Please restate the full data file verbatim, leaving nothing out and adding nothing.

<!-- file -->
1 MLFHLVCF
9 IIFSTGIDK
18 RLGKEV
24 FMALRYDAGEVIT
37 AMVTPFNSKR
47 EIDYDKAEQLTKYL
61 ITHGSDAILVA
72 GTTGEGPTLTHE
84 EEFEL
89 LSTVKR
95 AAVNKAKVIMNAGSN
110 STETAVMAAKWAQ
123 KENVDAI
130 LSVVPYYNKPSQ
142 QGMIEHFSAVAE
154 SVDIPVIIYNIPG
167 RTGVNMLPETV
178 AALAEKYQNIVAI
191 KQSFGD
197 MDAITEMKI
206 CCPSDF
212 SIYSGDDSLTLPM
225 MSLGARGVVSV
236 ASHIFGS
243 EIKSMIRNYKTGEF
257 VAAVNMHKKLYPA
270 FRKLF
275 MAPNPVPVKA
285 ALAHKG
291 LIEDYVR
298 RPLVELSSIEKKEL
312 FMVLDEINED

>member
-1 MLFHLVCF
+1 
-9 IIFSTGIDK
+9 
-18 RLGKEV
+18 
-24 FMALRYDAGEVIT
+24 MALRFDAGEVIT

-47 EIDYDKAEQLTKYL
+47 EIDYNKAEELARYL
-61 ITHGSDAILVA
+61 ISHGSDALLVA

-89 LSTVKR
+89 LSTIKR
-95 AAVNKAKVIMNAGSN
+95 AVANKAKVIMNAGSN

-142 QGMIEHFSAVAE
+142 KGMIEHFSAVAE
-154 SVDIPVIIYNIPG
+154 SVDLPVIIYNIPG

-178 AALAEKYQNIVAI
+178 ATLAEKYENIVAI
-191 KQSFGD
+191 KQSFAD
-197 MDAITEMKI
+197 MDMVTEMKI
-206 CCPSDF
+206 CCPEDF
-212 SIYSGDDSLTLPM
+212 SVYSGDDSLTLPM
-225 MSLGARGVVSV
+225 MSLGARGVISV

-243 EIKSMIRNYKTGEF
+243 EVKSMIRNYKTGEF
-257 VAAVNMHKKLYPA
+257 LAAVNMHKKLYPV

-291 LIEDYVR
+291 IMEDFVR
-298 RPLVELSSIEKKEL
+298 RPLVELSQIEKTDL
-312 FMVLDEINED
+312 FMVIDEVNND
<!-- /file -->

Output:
1 MLFHLVCF
9 IIFSTGIDK
18 RLGKEV
24 FMALRYDAGEVIT
37 AMVTPFNSKR
47 EIDYDKAEQLTKYL
61 ITHGSDAILVA
72 GTTGEGPTLTHE
84 EEFEL
89 LSTVKR
95 AAVNKAKVIMNAGSN
110 STETAVMAAKWAQ
123 KENVDAI
130 LSVVPYYNKPSQ
142 QGMIEHFSAVAE
154 SVDIPVIIYNIPG
167 RTGVNMLPETV
178 AALAEKYQNIVAI
191 KQSFGD
197 MDAITEMKI
206 CCPSDF
212 SIYSGDDSLTLPM
225 MSLGARGVVSV
236 ASHIFGS
243 EIKSMIRNYKTGEF
257 VAAVNMHKKLYPA
270 FRKLF
275 MAPNPVPVKA
285 ALAHKG
291 LIEDYVR
298 RPLVELSSIEKKEL
312 FMVLDEINED

>member
-1 MLFHLVCF
+1 
-9 IIFSTGIDK
+9 
-18 RLGKEV
+18 
-24 FMALRYDAGEVIT
+24 MALRFDAGEVIT

-47 EIDYDKAEQLTKYL
+47 EIDYNKAEELARYL
-61 ITHGSDAILVA
+61 ISHGSDALLVA

-89 LSTVKR
+89 LSTIKR
-95 AAVNKAKVIMNAGSN
+95 AVANKAKVIMNAGSN

-142 QGMIEHFSAVAE
+142 KGMIEHFSAVAE
-154 SVDIPVIIYNIPG
+154 SVDLPVIIYNIPG

-178 AALAEKYQNIVAI
+178 ATLAEKYENIVAI
-191 KQSFGD
+191 KQSFAD
-197 MDAITEMKI
+197 MDMVTEMKI
-206 CCPSDF
+206 CCPEDF
-212 SIYSGDDSLTLPM
+212 SVYSGDDSLTLPM
-225 MSLGARGVVSV
+225 MSLGARGVISV

-243 EIKSMIRNYKTGEF
+243 EVKSMIRNYKTGEF
-257 VAAVNMHKKLYPA
+257 LAAVNMHKKLYPV

-291 LIEDYVR
+291 IMEDFVR
-298 RPLVELSSIEKKEL
+298 RPLVELSQIEKTDL
-312 FMVLDEINED
+312 FMVIDEVNND